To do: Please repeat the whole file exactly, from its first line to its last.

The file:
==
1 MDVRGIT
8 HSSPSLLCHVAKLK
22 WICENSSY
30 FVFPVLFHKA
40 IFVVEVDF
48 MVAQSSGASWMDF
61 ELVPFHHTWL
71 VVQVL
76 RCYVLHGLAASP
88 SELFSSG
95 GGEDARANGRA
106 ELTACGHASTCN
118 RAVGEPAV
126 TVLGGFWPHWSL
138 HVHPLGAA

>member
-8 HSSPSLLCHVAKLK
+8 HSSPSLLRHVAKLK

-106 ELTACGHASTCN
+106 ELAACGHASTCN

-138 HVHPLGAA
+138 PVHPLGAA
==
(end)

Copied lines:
1 MDVRGIT
8 HSSPSLLCHVAKLK
22 WICENSSY
30 FVFPVLFHKA
40 IFVVEVDF
48 MVAQSSGASWMDF
61 ELVPFHHTWL
71 VVQVL
76 RCYVLHGLAASP
88 SELFSSG
95 GGEDARANGRA
106 ELTACGHASTCN
118 RAVGEPAV
126 TVLGGFWPHWSL
138 HVHPLGAA

>member
-8 HSSPSLLCHVAKLK
+8 HSSPSLLRHVAKLK

-106 ELTACGHASTCN
+106 ELAACGHASTCN

-138 HVHPLGAA
+138 PVHPLGAA